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Vol. 51. Issue 8.
Pages 420-421 (August 2015)
Vol. 51. Issue 8.
Pages 420-421 (August 2015)
Letter to the Editor
DOI: 10.1016/j.arbr.2015.05.018
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Mortality in Obesity-hypoventilation Syndrome and Prognostic Risk Factors
Mortalidad en el síndrome de obesidad-hipoventilación y factores de riesgo pronóstico
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Javier Navarro Esteva
Corresponding author
, Carlos Hinojosa Astudillo, Gabriel Juliá Serdá
Servicio de Neumología, Hospital Universitario de Gran Canaria Dr. Negrín, Las Palmas de Gran Canaria, Spain
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To the Editor:

The clinical presentation of patients with obesity-hypoventilation syndrome (OHS) is heterogeneous in terms of severity, ranging from those with few symptoms referred for suspected sleep apnea–hypopnea syndrome (SAHS), to those diagnosed after admission to an intensive care unit for hypercapnic encephalopathy. Published clinical series indicate that OHS is associated with major morbidity and mortality, with respiratory or cardiovascular failure causing fatal outcome. It is likely that failure to suspect the respiratory disorder together with cardiovascular comorbidity at the time of diagnosis contribute to an unfavorable prognosis in specific patients.1–4

Several observational series estimating mortality in this group and identifying associated risk factors have been published.1–4 Ojeda Castillejo et al. recently published an interesting prospective study in Archivos de Bronconeumología on the evolution of patients with OHS, and we would like to comment on several aspects of this series.5 This study has probably the longest follow-up time (mean >7 years) of those hitherto published; patients were closely monitored, and seemingly appropriate ventilation criteria were established. As regards results, the authors found that the OHS group without SAHS had higher mortality, and that, in contrast to earlier studies, persistence of reduced forced vital capacity (FVC) had prognostic value. Moreover, and contrary to what might be expected,2–4 they found that baseline paO2 had no prognostic value. Although the results of studies such as this are relevant and necessary to understand the natural history of patients with OHS, the absence of some data limits interpretation of the results:

  • 1.

    Patients were recruited either after they had been stabilized following hospital admission for respiratory acidosis, or during a visit to the clinic. Hospitalized patients may have more comorbidities than those recruited in the clinic.3,4 However, the authors do not provide data on comorbidities.

  • 2.

    In the mortality analysis, the authors do not indicate if they included patients who did not comply with non-invasive mechanical ventilation (NIV) or continued positive airway pressure (CPAP) therapy–a total of 9 subjects. This is another relevant detail, as lack of compliance has been associated with higher mortality.1,3 The distribution of non-compliers by patient group is also unknown.

  • 3.

    The many causes of hypoxemia under NIV include central hypoventilation and ventilation/perfusion disorders. In this respect, there are clinical practice guidelines that recommend a support pressure setting of at least 10mmHg (inspiratory positive airway pressure [IPAP]–expiratory positive airway pressure [EPAP]) before assessing whether oxygen should be added. In the paper by Ojeda Castillejo et al., it is not clear if this consideration has been taken into account.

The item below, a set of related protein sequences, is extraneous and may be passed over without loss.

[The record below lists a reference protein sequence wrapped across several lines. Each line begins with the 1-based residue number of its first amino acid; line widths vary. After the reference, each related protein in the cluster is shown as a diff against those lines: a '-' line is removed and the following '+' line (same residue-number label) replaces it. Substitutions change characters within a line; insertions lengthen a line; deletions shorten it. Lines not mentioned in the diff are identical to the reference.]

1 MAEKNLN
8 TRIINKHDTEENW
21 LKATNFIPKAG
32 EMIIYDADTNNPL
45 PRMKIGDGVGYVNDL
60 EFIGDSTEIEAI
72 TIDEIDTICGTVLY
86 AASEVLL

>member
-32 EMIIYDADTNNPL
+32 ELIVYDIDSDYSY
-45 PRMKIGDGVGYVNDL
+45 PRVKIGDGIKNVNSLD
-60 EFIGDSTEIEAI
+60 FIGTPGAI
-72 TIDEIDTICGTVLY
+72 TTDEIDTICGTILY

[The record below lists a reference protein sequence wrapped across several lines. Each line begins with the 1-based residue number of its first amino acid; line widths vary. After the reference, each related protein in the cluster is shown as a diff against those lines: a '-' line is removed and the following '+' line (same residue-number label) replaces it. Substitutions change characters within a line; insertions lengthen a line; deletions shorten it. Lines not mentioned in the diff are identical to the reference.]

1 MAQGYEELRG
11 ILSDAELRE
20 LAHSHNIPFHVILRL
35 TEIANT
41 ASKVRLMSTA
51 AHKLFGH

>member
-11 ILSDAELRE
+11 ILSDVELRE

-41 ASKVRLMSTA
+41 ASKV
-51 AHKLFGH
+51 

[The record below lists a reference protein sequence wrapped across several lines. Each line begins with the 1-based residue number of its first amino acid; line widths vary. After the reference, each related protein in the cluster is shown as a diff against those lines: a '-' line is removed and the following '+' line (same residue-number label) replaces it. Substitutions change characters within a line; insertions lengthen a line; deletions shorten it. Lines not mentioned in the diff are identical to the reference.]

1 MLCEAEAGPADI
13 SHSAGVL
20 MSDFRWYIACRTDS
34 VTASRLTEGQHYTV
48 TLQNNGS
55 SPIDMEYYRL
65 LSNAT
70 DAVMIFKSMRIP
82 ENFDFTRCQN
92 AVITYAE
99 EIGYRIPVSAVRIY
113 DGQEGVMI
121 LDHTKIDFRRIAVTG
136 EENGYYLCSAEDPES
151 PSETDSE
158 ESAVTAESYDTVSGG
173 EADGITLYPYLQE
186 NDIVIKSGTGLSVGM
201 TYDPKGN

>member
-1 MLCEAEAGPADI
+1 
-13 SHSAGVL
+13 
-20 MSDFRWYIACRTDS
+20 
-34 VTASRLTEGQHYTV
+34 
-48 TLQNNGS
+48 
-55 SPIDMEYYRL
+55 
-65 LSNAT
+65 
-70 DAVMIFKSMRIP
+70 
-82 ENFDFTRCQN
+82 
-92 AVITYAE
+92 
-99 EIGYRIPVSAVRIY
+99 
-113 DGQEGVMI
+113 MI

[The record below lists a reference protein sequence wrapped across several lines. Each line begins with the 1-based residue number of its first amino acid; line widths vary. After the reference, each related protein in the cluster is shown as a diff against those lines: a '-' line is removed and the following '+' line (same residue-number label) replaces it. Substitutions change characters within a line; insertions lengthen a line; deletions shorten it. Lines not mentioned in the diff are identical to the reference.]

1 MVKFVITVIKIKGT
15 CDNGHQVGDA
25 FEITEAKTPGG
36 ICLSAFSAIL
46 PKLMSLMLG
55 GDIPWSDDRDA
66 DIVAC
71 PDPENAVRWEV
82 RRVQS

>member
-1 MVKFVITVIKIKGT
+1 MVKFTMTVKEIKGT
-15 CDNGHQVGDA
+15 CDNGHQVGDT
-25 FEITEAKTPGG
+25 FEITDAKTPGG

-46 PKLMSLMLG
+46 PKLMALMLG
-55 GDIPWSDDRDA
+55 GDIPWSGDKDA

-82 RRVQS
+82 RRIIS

• 4.

    ANOVA or the Student's t-test with Bonferroni correction is more appropriate for a comparative analysis of FVC values over time.

To summarize, to estimate prognostic factors of mortality in patients with OHS, NIV or CPAP settings must be correct, and a detailed study of potentially relevant risk factors should be made. Additionally, and while awaiting the results of ongoing studies, it will be interesting to see if nocturnal monitoring of NIV in poor responders (by analyzing the ventilator software with or without simultaneous polygraphy) will have a positive effect on their quality of life and prognosis for survival.

Funding

The authors did not receive any funding for writing this manuscript.

Conflict of Interest

The authors declare that they have no conflict of interests.

References
[1]
L.A. Pérez de Llano, R. Golpe, M. Ortiz Piquer, A. Veres Racamonde, M. Vázquez Caruncho, O. Caballero Muinelos, et al.
Short-term and long-term effects of nasal intermittent positive pressure ventilation in patients with obesity-hypoventilation syndrome.
Chest, 128 (2005), pp. 587-594
[2]
P. Priou, J.F. Hamel, C. Person, N. Meslier, J.L. Racineux, T. Urban, et al.
Long-term outcome of noninvasive positive pressure ventilation for obesity hypoventilation syndrome.
Chest, 138 (2010), pp. 84-90
[3]
A. Carrillo, M. Ferrer, G. González-Díaz, A. López-Martínez, N. Llamas, M. Alcazar, et al.
Noninvasive ventilation in acute hypercapnic respiratory failure caused by obesity hypoventilation syndrome and chronic obstructive pulmonary disease.
Am J Respir Crit Care Med, 186 (2012), pp. 1279-1285
[4]
J.C. Borel, B. Burel, R. Tamisier, S. Dias-Domingos, J.P. Baguet, P. Levy, et al.
Comorbidities and mortality in hypercapnic obese under domiciliary noninvasive ventilation.
[5]
E. Ojeda Castillejo, P. de Lucas Ramos, S. López Martín, P. Resano Barrios, P. Rodríguez Rodríguez, L. Morán Caicedo, et al.
Noninvasive mechanical ventilation in patients with obesity hypoventilation syndrome. Long-term outcome and prognostic factors.
Arch. Bronconeumol., 51 (2015), pp. 61-68

Please cite this article as: Navarro Esteva J, Hinojosa Astudillo C, Juliá Serdá G. Mortalidad en el síndrome de obesidad-hipoventilación y factores de riesgo pronóstico. Arch Bronconeumol. 2015;51:420-421.

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